A) I think that the Middle East is very important to our readers and it is our experience that they don’t get bored of reading about politics in the Middle East. They realize that the Middle East is crucial for so many reasons. It is crucial for world stability, it is crucial for economic reasons, it is crucial because of the consequences of the conflict in the Middle East, in Iraq, between Palestine and Israel, it is crucial because the consequences are felt by us for all sorts of reasons. I’ve been working for newspapers that cover the Middle East for 25 or 30 years, and my experience is that people remain passionately interested in the region; they want to read more, they want correspondence to be based there, they follow the politics of the Middle Eastern countries very closely, we have soldiers who are involved in the Middle East. It is very important to us.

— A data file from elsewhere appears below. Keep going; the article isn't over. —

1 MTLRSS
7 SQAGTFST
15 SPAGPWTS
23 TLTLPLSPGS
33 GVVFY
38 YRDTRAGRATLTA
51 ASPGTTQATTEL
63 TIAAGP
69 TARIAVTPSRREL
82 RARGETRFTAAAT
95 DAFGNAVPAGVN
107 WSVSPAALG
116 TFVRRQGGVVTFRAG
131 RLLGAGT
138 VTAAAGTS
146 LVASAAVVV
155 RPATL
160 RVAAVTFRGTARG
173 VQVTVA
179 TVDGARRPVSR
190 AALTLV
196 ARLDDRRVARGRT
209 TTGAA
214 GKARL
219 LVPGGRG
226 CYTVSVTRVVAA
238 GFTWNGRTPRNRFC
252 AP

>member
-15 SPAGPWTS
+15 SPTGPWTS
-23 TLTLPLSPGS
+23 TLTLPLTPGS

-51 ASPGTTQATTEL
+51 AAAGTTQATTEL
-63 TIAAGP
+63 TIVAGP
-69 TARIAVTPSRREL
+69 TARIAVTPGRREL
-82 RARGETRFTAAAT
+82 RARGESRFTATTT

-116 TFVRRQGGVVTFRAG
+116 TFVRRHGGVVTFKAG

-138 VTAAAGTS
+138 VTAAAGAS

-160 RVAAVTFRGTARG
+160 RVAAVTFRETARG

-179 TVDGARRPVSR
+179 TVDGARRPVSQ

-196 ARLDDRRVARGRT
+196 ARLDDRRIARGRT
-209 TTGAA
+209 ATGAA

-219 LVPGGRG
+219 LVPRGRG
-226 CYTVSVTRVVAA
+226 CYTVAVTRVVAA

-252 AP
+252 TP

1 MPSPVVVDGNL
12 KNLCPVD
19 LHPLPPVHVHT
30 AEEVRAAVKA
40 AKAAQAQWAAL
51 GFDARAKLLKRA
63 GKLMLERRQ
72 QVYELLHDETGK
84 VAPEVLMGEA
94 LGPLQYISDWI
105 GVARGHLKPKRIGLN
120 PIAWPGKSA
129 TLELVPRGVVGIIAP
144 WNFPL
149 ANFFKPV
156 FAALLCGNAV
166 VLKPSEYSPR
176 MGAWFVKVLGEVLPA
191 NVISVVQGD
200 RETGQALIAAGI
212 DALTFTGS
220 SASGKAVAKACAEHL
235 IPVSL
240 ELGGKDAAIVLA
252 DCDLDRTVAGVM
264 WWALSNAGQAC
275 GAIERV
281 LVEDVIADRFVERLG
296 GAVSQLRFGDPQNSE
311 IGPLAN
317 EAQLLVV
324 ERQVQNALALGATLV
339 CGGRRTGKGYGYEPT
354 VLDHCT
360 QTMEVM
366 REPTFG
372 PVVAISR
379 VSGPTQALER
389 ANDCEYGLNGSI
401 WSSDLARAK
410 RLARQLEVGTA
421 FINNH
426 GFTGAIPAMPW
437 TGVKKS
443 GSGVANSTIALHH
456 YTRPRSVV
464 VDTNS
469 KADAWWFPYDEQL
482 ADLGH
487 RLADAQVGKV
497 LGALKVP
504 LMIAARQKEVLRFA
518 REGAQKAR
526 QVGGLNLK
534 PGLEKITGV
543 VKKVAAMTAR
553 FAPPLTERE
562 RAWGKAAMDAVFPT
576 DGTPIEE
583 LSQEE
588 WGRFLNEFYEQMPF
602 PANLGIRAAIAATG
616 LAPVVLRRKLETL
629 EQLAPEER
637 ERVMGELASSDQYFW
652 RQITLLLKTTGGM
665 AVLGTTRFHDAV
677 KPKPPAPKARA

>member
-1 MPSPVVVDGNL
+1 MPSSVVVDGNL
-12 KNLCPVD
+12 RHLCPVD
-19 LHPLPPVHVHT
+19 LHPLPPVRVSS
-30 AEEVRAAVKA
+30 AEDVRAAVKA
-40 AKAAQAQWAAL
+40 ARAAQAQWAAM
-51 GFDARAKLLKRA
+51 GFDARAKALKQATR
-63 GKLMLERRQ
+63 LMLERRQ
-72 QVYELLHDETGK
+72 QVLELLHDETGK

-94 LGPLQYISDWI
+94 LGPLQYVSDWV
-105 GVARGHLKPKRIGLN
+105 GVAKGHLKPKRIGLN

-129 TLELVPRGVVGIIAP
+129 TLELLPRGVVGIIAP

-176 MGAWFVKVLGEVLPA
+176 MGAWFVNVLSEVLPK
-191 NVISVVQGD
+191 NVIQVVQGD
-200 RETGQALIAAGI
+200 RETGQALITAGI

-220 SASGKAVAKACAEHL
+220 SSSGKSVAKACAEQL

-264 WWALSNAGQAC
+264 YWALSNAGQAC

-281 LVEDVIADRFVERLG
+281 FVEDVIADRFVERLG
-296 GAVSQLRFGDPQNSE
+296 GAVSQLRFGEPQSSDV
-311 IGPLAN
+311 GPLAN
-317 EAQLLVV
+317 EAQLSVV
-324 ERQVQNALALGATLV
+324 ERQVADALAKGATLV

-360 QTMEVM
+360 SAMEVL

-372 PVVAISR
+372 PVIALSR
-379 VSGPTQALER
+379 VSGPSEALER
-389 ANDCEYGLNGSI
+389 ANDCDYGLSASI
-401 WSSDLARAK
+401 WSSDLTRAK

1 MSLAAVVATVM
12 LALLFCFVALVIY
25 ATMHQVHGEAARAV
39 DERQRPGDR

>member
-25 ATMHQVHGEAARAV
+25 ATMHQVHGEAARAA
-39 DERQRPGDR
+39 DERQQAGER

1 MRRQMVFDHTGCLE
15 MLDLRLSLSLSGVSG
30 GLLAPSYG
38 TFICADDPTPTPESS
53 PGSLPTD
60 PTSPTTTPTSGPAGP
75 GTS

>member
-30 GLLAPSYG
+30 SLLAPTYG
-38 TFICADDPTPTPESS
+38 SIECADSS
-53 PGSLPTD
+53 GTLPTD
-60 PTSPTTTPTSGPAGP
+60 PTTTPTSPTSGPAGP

Q) How important is it to have specialists covering these areas? Can newspapers continue to afford specialists or will reporters become these people who process information rather than receive it?
A) Well I think that’s a very good question. It is very important to have specialists; there is no substitute for people who have experience and knowledge of the countries they are writing about and better still if they can live and work in those countries. There are now fewer countries who can keep a correspondent in Iraq for instance, but it is very important that they do and that they don’t just send in general reporters every now and again. It is vital that we have people who are aware of the Middle East conflict, who are able to travel regularly to Israel, Palestine, the West Bank, Gaza and its neighboring states and who speak the language and read the newspapers and know the politicians, and from all sides of the conflict. This is absolutely vital. For newspapers like The Guardian [it is important] that it maintains their bureaus in these places because without them it will be a disaster as you can understand the subtleties and complexities of these conflicts.
Q) What do recent events in Iran tell us about modern media and the way it works?